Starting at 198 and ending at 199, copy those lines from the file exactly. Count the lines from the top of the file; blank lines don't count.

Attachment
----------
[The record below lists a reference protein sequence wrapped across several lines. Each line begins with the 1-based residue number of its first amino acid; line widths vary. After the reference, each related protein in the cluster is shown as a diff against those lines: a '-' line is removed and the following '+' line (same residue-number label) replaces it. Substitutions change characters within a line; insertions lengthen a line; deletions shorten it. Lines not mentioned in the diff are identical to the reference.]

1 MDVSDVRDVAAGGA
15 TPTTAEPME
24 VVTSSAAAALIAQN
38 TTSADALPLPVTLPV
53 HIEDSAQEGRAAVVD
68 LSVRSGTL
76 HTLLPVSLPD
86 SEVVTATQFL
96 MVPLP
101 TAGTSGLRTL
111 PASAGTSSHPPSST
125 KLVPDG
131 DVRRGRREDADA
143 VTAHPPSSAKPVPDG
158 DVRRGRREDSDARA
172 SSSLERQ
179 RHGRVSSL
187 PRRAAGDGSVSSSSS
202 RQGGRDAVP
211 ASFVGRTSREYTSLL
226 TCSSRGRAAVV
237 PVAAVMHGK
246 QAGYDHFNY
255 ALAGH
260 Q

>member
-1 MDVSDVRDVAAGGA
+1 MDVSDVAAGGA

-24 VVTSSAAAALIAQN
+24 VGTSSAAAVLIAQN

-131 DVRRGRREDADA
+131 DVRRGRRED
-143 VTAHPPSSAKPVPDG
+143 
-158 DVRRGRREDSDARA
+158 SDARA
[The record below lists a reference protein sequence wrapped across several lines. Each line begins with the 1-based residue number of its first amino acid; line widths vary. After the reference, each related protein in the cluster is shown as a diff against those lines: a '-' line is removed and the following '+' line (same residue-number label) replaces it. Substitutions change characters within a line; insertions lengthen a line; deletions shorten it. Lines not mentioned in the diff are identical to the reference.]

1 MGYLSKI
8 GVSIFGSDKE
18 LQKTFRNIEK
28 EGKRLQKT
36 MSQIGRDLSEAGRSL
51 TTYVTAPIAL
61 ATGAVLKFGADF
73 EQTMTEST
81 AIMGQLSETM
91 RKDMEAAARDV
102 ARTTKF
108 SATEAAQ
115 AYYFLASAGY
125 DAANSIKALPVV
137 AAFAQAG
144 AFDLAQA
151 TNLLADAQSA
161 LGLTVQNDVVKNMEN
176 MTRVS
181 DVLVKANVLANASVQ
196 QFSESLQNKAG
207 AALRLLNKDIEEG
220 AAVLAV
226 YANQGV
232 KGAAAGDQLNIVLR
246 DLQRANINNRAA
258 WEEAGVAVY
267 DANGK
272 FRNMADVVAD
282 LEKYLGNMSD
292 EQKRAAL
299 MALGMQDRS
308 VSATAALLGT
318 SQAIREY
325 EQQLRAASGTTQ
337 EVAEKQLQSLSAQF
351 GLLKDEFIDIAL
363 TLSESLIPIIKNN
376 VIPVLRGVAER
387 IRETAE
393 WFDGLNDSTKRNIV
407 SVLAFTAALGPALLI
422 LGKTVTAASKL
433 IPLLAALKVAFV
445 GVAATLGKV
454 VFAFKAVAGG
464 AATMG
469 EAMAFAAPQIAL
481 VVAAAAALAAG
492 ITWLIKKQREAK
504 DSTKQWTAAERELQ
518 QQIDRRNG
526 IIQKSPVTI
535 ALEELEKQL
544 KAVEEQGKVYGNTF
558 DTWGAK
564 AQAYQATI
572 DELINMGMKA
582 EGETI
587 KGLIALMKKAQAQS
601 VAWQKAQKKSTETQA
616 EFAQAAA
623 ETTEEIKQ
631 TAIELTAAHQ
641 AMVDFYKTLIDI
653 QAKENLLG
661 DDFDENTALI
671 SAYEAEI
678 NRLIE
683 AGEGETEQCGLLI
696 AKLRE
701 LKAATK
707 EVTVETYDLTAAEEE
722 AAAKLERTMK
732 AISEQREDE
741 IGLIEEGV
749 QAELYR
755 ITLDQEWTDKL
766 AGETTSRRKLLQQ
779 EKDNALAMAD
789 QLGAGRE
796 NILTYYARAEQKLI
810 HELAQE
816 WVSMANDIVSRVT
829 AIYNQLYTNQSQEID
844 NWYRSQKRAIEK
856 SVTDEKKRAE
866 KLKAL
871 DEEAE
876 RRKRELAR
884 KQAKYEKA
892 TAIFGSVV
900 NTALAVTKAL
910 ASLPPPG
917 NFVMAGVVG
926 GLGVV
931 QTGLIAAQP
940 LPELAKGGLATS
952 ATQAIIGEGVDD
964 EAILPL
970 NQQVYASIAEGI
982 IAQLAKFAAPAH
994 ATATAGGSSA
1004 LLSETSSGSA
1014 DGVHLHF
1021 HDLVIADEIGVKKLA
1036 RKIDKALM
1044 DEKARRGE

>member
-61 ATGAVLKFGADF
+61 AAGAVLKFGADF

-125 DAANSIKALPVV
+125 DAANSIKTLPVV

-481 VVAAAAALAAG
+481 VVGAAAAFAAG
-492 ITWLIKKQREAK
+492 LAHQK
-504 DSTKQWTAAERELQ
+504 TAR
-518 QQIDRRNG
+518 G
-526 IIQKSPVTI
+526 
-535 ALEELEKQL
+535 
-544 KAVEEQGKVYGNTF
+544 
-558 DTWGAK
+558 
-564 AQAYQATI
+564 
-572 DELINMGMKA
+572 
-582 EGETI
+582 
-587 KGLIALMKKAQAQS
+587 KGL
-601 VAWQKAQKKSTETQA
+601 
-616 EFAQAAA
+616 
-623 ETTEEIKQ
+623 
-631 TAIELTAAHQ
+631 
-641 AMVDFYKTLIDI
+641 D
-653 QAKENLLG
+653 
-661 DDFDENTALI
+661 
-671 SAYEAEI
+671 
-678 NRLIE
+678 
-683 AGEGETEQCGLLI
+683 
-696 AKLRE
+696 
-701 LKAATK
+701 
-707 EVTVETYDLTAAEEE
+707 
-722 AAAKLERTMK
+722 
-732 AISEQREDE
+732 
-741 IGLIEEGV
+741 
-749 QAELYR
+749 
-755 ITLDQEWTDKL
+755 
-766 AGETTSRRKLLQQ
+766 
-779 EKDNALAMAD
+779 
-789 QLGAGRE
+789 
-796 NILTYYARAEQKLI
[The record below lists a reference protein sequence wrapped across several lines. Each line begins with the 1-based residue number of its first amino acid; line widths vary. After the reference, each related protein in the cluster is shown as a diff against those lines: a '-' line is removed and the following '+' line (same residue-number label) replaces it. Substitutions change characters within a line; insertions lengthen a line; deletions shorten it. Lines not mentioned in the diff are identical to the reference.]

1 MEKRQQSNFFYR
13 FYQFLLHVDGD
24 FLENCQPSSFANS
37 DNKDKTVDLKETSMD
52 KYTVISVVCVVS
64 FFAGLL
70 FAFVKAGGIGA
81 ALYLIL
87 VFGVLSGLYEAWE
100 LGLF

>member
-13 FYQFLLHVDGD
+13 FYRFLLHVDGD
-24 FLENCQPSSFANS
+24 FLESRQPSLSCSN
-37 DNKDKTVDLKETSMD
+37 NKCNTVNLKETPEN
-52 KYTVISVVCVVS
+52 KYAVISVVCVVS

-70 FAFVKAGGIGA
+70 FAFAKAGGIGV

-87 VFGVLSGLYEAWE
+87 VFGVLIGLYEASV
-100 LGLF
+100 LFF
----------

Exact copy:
-701 LKAATK
+701 